History of the Broadway District
The Los Angeles Broadway Theatre District holds a very special place in the hearts of generations of Angelenos and evokes the time at and before the Golden Age of Hollywood better than any area of the city.
Broadway is considered one of the highest priorities in the nexus between historic preservation and revitalization because of its importance as part of our city's history. Its prominence as part of a National Register Historic District offers tremendous potential for reactivation and new uses which will allow these architectural and historical gems to be enjoyed by future generations.
The Broadway Theatre District in Los Angeles features the largest concentration of historic theatres and movie palaces on one street in the nation, most of which date back to the 1920s and 1930s. Entertainment was always king on Broadway, but in the first half of the 20th century, Broadway enjoyed success as a business and retail destination and was considered the commercial capital of the nation. Broadway’s elegant high-rise buildings produce an uncommonly urban character that compares to famously vibrant cities like New York.
The Broadway District boasts block after block of stunning Beaux Arts, Art Deco, and revival-style buildings which bestow the district with historic integrity uncommon in major metropolitan downtowns.
Vaudeville stages were all the rage when the theatres were built and famous acts such as the Marx Brothers, Bob Hope, Houdini, Bing Crosby, Jack Benny, Will Rogers, Charlie Chaplin, Eddie Cantor, Lena Horne, George Burns & Gracie Allen, Duke Ellington, Judy Garland, and W.C. Fields all performed to the delight of Broadway audiences. Behind their deceptively simple exteriors, Broadway's ornate and spectacular theatres featured sweeping marble staircases leading to ornate balconies, plush seats, and soaring, star-sprinkled ceilings, along with spacious, elaborately crafted interiors, gilded rococo designs and a wide range of flamboyant architectural styles. When cinema became in vogue, the theatres were mostly converted to grand movie palaces, and functioned as such for many years before many of them closed their doors.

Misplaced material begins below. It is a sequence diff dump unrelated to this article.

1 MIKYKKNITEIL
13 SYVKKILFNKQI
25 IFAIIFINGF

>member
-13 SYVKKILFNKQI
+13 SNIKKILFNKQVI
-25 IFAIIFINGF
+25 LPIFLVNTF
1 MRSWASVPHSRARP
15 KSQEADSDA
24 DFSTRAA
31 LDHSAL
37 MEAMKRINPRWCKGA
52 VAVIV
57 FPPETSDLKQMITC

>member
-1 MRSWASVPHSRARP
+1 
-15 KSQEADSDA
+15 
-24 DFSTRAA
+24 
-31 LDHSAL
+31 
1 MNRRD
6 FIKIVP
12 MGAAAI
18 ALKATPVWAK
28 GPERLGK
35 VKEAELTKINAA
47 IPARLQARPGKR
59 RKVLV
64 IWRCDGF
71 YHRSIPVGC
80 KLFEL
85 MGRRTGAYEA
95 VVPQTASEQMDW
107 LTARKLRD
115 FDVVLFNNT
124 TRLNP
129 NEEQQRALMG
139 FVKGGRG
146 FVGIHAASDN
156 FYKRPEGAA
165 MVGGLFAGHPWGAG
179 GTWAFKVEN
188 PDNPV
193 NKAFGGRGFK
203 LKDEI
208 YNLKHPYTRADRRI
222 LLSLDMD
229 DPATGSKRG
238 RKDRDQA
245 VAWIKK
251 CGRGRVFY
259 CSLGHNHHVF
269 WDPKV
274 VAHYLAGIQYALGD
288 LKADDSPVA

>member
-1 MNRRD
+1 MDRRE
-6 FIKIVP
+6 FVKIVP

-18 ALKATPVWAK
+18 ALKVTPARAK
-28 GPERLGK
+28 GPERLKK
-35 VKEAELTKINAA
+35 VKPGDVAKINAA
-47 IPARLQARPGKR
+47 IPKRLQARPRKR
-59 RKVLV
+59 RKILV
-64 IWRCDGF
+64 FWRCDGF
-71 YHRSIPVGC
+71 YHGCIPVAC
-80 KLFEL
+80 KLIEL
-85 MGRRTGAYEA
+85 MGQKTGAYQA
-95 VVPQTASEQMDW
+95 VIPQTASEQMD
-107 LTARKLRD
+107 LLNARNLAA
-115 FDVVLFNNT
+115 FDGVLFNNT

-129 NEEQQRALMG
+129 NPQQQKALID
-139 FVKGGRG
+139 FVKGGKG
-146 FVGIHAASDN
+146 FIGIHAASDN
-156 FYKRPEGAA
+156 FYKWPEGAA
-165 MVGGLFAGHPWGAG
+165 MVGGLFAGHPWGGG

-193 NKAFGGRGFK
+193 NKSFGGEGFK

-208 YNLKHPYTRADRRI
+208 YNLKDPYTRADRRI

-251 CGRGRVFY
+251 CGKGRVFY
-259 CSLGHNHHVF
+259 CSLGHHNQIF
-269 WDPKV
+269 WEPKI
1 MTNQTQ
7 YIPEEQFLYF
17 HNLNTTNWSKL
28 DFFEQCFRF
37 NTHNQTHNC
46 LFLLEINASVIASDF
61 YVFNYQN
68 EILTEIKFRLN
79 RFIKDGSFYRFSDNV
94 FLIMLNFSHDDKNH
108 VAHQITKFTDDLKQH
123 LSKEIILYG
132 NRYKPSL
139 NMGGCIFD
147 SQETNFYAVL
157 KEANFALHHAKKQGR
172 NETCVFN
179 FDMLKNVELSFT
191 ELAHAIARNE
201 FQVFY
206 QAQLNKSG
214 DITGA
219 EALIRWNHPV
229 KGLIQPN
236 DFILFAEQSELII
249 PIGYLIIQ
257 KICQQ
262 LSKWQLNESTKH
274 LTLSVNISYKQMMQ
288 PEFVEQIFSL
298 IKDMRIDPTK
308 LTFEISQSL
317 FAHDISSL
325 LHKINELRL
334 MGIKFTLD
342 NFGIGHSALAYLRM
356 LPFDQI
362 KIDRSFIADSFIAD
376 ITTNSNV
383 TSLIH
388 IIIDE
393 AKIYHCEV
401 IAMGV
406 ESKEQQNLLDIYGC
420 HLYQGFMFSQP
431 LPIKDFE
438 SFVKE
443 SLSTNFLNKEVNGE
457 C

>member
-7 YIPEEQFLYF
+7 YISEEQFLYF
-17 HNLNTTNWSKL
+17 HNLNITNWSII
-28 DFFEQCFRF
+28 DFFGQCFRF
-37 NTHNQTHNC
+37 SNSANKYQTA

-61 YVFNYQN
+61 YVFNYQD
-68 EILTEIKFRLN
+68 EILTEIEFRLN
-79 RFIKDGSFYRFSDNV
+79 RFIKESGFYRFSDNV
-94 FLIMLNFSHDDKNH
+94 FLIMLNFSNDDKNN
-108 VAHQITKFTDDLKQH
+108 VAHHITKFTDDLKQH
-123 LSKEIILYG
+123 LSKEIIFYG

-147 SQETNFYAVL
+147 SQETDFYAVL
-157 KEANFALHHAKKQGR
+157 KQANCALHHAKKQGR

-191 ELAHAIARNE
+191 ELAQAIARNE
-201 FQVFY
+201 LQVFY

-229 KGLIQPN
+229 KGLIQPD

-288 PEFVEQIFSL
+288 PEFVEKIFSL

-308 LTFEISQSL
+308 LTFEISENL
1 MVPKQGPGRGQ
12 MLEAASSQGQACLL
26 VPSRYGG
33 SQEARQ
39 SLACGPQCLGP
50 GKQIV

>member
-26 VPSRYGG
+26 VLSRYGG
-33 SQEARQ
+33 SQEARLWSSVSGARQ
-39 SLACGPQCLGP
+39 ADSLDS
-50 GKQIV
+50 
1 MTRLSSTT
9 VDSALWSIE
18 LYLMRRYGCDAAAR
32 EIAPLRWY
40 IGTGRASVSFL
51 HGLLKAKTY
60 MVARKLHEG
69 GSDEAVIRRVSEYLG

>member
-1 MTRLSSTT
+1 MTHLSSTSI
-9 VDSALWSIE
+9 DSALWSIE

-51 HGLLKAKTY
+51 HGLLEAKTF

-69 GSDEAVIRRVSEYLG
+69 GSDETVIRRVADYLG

The first Broadway department store was aptly located at 3rd and Broadway, while flagship stores for Bullocks, the May Company, and the Fifth Street Store, among others, stretched down the street. Beautiful examples of then-modern engineering, coupled with dedicated craftsmanship and architecture, created high-rises all along Broadway which reached heights of 12 stories and more. These buildings are filled with offices and manufacturing operations - and workers.
The streetcar (the Yellow Car ran down Broadway) delivered eager shoppers and workers to Broadway daily and the streets were bustling from morning to night. The Red Cars ran routes into the suburbs and throughout the entire Los Angeles area and its valleys.
In more recent decades, the proliferation of the shopping mall, the cinemaplex, and the creation of a modern high-rise financial district in the Southeast portion of Downtown has led to Broadway's slow, steady decline. Today, the ground floor bustles with activity on most days, but there is more than a million square feet of vacant commercial space in the upper floors of Broadway's buildings, only two of the twelve theatres are open for regular entertainment programming, and there is a 15-20% vacancy rate on the ground floor, which has been on the rise for quite a while.
With commitments to rehabilitation and revitalization being made by property owners of commercial buildings and theaters, combined with the City’s commitment to improve the streetscape, increase parking, revive the streetcar, and adopt policy to support Broadway’s needs, historic Broadway is poised for a rebound in function, feasibility and sustainability.